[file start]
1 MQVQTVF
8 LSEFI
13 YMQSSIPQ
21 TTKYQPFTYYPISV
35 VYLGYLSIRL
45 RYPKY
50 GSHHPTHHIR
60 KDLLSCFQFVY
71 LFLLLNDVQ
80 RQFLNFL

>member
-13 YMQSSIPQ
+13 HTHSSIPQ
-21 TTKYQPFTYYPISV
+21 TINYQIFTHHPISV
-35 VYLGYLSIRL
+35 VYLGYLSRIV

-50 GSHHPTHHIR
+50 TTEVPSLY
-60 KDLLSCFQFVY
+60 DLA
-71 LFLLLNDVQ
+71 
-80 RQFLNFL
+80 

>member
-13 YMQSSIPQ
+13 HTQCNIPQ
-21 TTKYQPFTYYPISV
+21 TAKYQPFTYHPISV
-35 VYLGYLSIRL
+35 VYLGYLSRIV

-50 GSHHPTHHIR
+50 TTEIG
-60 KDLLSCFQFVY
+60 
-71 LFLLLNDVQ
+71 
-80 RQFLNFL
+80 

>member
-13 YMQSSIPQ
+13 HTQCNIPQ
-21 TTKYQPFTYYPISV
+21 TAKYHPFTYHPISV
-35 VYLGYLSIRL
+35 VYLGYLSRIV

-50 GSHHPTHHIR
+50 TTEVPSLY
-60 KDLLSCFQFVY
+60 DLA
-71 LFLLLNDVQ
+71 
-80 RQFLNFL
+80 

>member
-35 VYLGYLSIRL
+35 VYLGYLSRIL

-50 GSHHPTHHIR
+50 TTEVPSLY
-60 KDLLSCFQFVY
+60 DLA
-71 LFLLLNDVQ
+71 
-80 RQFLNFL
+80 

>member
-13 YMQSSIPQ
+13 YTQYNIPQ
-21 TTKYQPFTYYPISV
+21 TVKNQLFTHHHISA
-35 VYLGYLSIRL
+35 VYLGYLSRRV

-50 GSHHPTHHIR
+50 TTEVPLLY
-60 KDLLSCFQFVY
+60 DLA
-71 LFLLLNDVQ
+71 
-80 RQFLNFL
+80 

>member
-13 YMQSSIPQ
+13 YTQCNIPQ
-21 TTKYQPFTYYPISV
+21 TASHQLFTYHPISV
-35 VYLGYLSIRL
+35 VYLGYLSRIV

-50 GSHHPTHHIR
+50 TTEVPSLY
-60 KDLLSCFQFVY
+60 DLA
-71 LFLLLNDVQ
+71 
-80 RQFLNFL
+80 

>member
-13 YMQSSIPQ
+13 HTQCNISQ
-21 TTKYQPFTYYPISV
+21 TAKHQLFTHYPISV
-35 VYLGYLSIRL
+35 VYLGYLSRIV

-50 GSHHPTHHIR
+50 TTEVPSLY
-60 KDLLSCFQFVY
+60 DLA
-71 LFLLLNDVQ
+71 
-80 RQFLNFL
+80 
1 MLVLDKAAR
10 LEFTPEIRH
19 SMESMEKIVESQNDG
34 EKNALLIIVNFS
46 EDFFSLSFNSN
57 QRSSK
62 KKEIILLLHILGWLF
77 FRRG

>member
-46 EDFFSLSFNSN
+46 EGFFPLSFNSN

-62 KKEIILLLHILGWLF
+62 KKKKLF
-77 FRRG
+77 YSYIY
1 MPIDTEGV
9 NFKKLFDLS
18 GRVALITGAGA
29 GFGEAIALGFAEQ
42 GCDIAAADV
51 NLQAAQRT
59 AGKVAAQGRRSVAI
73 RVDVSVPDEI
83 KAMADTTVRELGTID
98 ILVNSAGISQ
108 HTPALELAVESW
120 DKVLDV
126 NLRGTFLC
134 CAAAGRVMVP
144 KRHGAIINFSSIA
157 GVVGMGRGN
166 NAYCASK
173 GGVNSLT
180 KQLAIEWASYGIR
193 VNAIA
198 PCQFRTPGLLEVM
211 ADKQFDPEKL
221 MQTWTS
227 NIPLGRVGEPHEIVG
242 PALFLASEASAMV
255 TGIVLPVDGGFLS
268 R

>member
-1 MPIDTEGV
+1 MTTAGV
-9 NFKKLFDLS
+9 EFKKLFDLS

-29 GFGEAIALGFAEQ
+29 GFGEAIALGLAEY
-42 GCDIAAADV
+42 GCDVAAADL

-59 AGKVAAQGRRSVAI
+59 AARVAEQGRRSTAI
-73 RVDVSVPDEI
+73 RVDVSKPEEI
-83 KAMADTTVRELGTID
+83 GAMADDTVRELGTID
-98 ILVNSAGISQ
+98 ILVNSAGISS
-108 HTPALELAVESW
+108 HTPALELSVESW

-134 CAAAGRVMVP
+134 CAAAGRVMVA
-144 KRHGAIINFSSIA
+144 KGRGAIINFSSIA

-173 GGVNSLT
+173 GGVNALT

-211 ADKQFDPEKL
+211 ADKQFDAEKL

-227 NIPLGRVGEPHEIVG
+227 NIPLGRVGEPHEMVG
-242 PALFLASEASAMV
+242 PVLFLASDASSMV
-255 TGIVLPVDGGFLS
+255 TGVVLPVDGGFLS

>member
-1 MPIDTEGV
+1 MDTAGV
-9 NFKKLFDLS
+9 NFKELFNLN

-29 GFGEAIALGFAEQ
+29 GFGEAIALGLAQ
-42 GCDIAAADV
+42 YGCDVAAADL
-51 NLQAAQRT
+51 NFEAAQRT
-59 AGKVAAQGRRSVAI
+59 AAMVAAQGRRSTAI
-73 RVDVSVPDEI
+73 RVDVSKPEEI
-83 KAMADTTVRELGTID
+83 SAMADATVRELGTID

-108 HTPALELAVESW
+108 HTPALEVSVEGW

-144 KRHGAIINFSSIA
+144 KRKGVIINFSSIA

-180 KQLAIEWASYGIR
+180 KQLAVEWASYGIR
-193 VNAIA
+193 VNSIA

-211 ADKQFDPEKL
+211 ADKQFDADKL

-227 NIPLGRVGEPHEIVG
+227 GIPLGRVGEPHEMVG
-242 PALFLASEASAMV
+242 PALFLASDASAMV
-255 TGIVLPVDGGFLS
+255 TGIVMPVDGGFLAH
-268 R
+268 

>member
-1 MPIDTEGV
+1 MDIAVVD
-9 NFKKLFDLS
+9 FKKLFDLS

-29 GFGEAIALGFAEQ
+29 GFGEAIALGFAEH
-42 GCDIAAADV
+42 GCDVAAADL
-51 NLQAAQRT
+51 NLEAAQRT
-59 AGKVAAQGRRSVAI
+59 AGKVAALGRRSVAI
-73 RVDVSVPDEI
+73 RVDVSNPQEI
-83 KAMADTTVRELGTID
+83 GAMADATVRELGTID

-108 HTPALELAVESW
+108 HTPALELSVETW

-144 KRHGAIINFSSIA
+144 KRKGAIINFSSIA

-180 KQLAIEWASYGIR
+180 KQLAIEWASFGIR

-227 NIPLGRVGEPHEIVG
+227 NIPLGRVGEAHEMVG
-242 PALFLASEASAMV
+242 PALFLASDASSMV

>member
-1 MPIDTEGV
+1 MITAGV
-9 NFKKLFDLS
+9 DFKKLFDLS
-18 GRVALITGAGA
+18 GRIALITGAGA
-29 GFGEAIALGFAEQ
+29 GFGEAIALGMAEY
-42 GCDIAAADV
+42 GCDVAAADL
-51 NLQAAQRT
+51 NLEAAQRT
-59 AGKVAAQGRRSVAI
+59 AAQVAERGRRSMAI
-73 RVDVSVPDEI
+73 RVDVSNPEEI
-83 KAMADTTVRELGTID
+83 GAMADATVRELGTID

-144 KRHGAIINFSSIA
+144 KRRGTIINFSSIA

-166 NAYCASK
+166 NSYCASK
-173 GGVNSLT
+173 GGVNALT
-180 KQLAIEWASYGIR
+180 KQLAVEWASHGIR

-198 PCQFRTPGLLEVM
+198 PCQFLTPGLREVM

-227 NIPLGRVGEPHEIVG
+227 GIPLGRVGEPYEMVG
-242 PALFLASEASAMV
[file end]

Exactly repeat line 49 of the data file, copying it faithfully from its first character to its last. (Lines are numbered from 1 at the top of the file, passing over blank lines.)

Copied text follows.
+50 TTEVPSLY